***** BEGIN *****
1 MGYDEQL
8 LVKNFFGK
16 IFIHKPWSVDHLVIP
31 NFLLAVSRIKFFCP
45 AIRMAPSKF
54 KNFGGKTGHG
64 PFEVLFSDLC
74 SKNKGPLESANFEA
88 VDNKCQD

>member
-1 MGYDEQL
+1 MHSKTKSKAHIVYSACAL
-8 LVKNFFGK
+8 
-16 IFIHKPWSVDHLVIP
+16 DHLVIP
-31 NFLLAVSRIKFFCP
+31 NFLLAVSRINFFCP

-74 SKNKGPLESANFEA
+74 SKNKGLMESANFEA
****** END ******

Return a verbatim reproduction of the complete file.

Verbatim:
1 MGYDEQL
8 LVKNFFGK
16 IFIHKPWSVDHLVIP
31 NFLLAVSRIKFFCP
45 AIRMAPSKF
54 KNFGGKTGHG
64 PFEVLFSDLC
74 SKNKGPLESANFEA
88 VDNKCQD

>member
-1 MGYDEQL
+1 MHSKTKSKAHIVYSACAL
-8 LVKNFFGK
+8 
-16 IFIHKPWSVDHLVIP
+16 DHLVIP
-31 NFLLAVSRIKFFCP
+31 NFLLAVSRINFFCP

-74 SKNKGPLESANFEA
+74 SKNKGLMESANFEA